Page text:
So John had to make sure he shifted his body forward on the way down, meaning more emphasis on the lower body than the upper body. This would make it easier to hit out in front of the ball.

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John shifted a little bit too much away from the target during the backswing, which we simply call “shifting into the trail side.”

When I analyzed the weight in his feet at the top of the backswing, I could see the weight was on the outside part of his trail foot. I would say 80% of his weight was on his trail foot, and maybe 20% was on his lead foot at the top. In a perfect world, to hit the ball more solidly and consistently, I’d look to keep it 50/50 at the top.

You never want the weight to roll to the outside of the trail foot, as there’s no benefit to that. You can keep it on the inside of the trail foot and then really push off that to start down.

Now, since John shifted too much away from the target during the backswing, he had to really make sure he shifted forward enough on the way down. When we compared John to a model swing and looked at the front side of his hip, he didn’t shift forward enough on the way down.

At impact, I’d say his weight was just 50/50 like it was at setup. It should be more forward, say 70/30 or so on the lead side.

So the key takeaway here is that you want to minimize the shift away from the target if you struggle with fat shots.


The reason John pulled to the left was twofold.

Number one was setup related. His shoulder alignment was a little bit too open and pointed to the left.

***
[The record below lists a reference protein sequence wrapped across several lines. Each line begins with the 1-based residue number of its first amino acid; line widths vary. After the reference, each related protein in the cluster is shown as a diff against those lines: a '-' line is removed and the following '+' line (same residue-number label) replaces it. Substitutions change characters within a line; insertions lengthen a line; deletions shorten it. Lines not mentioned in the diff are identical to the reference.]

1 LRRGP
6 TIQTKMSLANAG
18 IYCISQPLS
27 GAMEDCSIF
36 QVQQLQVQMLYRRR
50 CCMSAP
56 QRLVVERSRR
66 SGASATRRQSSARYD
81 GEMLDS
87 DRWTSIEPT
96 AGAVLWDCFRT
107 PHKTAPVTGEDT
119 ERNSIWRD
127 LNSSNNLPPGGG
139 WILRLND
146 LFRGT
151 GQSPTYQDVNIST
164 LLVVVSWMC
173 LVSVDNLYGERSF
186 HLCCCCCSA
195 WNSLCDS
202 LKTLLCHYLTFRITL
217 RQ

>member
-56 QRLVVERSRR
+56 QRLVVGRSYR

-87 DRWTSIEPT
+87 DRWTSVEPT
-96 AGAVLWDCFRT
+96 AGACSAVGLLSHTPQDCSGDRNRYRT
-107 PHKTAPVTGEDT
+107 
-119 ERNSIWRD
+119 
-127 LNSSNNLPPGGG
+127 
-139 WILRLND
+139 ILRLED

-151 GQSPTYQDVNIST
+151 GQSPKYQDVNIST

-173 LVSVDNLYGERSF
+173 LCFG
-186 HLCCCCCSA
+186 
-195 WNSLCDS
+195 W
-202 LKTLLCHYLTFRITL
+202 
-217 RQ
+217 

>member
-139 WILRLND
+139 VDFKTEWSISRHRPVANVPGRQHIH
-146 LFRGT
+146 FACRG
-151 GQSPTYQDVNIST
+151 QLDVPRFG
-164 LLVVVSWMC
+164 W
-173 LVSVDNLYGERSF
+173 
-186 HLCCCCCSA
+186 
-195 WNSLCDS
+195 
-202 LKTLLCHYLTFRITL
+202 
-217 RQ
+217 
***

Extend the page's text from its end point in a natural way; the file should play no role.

Number two was his swing path. The club was swinging over the top and too far to the left, which was to compensate for an open shoulder alignment. I also noticed that his hand path was working outward too much during the takeaway.

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We worked on closing John’s shoulders by pulling his trail shoulder back at setup, then neutralized his takeaway to help him swing from the inside more.

Since John went too outside with his hand path during the takeaway, he essentially had to get the butt of the club to hit his trail leg. This cue helped him learn how he needed to feel to find a neutral takeaway hand path.

So the two things that are going to help John fix his pulls are closing the shoulders at setup and having the hand path work further in during the takeaway.


I believe if John just focused on staying more centered in the backswing and shifted more forward on the downswing, that’ll clean up almost all of his fat shots. If he just focuses on closing his shoulders a little bit (just to get them square) and neutralizing his takeaway hand path, that’ll make his swing work from inside, thus fixing his pulls.

By doing both of these things, he should hit really solid, high, tight draws.

Like John, when you’re practicing and changing something in your swing, it has to feel weird and very exaggerated. I then recommend recording your swing in order to make sure that you’re exaggerating enough.